These steps to making your workspace — and your workday — feel more similar to the office may help you save money as well. From upgrading your current work-from-home space with new, work-friendly furniture to improved internet and even virtual accountability partners, these expenses might turn out to be lower than the recurring cost of a coworking membership.

Pros of Returning to Coworking Spaces Whether you’re an employee or a small business owner, there are also reasons why returning to a coworking space might be the best solution for you or your team. A few key benefits of coworking include:

  • Resource coordination for small businesses. Coworking spaces can be a great conduit for the connection of local government resources and small business owners. These owners may benefit from the range of local emergency relief funds and resources available during the COVID-19 pandemic, such as those being funneled through the U.S. Small Business Administration (SBA).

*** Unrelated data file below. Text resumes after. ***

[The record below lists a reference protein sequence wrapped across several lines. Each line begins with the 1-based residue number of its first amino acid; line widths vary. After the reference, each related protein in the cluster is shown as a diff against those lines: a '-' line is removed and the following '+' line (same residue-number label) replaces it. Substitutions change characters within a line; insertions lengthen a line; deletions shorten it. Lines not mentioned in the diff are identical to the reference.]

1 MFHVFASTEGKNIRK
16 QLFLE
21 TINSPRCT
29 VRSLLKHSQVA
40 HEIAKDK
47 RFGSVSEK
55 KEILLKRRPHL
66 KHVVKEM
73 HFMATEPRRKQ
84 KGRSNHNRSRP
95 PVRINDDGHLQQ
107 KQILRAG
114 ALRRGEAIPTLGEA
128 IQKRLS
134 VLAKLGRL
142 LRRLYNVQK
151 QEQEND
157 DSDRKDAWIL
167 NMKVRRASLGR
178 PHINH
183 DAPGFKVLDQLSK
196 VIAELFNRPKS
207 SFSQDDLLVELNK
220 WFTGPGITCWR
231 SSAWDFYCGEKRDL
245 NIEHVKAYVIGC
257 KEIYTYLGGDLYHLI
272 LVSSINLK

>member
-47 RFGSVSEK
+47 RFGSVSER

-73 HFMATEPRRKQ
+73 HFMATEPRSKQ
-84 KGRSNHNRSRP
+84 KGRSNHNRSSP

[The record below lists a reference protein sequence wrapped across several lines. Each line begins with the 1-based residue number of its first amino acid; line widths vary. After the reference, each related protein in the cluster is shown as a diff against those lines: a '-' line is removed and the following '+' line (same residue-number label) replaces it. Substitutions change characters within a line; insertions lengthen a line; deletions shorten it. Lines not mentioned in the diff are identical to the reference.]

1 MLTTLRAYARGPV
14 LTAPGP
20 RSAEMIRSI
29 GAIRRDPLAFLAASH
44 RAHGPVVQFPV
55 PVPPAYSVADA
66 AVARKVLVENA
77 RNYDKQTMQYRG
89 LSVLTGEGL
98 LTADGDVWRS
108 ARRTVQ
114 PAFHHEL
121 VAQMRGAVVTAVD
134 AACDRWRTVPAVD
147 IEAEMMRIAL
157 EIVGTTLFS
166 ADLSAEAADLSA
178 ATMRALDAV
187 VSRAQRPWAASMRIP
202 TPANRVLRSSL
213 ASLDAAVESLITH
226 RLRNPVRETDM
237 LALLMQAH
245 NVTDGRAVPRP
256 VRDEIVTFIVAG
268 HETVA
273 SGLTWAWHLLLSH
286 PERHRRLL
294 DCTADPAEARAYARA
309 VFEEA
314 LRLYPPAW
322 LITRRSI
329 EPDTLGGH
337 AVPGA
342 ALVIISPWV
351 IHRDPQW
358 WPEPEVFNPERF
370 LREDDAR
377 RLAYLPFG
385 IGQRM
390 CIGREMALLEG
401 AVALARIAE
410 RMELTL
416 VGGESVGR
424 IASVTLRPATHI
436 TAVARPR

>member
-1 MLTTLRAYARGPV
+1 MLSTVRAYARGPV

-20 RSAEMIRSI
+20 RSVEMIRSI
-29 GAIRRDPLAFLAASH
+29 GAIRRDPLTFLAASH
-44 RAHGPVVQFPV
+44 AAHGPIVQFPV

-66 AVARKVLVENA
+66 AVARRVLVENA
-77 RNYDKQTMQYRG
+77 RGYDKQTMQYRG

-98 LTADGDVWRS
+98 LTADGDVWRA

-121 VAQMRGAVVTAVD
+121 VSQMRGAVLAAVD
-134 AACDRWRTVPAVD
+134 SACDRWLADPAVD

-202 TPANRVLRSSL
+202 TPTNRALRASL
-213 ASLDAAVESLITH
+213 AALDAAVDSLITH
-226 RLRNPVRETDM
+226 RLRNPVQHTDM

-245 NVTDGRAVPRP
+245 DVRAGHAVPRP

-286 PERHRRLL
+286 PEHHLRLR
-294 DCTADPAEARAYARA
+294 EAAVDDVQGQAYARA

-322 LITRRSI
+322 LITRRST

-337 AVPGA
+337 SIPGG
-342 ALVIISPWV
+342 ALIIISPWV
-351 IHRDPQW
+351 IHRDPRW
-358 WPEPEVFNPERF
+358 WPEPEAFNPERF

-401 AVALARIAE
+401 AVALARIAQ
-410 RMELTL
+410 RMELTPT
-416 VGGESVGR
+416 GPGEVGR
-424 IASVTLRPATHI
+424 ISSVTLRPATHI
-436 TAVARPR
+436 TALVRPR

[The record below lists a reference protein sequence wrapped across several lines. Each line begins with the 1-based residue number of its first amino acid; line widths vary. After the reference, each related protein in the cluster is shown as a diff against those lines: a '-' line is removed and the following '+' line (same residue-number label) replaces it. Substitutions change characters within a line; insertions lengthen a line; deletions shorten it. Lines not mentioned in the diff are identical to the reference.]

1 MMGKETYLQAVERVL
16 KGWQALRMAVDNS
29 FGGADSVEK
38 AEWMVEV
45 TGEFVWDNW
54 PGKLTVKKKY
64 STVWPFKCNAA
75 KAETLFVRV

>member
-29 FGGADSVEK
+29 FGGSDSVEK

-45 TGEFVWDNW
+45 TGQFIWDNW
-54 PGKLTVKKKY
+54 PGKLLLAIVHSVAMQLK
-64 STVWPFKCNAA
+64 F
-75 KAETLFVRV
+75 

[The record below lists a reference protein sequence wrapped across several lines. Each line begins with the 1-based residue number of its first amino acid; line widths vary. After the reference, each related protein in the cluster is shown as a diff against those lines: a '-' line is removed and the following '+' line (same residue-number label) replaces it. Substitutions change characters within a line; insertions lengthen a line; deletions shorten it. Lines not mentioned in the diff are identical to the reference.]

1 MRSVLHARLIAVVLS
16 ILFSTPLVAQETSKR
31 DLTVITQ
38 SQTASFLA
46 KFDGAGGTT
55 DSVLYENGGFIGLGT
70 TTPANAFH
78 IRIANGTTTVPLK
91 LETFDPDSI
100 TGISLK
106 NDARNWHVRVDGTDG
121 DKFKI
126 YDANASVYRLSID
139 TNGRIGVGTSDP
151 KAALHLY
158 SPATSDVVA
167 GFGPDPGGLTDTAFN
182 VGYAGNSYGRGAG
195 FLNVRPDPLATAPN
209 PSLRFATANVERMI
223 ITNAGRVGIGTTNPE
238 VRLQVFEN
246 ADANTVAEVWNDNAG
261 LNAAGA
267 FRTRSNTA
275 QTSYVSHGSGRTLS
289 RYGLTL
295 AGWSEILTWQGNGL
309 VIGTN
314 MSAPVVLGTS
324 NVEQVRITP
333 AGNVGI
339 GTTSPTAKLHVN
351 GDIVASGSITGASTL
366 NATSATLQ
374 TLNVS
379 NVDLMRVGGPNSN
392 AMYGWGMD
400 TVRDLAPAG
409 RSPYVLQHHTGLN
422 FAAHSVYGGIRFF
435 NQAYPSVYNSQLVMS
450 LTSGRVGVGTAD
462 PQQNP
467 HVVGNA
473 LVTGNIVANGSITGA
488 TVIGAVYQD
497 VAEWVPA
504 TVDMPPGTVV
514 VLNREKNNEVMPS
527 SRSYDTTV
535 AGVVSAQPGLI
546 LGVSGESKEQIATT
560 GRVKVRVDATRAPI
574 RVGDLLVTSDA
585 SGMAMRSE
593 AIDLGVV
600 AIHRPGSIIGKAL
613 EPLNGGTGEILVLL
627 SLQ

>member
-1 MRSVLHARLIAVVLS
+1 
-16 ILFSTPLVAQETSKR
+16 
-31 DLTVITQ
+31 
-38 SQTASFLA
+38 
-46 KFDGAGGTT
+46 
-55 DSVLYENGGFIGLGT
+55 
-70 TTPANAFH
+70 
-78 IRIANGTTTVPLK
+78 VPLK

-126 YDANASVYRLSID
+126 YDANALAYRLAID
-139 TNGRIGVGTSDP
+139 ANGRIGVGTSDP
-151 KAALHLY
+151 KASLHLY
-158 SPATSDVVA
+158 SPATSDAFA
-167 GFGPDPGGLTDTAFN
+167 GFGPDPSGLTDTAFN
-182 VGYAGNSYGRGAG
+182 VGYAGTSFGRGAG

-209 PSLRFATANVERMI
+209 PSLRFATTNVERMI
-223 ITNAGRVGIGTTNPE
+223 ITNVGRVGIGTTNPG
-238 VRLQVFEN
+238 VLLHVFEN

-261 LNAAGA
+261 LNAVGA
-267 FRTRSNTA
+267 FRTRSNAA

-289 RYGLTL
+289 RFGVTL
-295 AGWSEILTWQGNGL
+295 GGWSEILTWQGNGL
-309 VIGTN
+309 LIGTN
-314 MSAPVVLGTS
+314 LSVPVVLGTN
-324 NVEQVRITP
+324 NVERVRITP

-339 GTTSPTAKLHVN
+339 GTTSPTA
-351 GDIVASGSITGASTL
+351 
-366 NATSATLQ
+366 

• Get plugged into the local scene. Coworking spaces serve as hubs that facilitate connection with the local community and social networks, which can be vital for local business owners navigating the new guidelines and best practices outlined because of the coronavirus.

  • Improved motivation. Sharing a space with other coworkers creates peer accountability, as well as motivation to work as hard as those around you.  

  • Increased collaboration. The diversity of a coworking space, such as interacting with a software engineer one day and an SEO specialist the next, can help small businesses create efficiencies and facilitate innovative ideas that come from cross-functional collaboration.

Cons of Returning to Coworking Spaces When doors open again, the idea of returning to the office or coworking spaces also has its disadvantages for both employees and small business owners.

  • Uncontrolled environment with risk of exposure— While offices and coworking spaces will be increasing their safety protocols in the new, post-pandemic reality, the fact remains that workers will be in an environment that they don’t have control over, and could be at risk of exposure to COVID-19 and other illnesses.

  • Different interactions with new social distancing rules— Social distancing rules will require a whole new approach to coworking, including learning how to interact with coworkers and conduct business within these new constraints.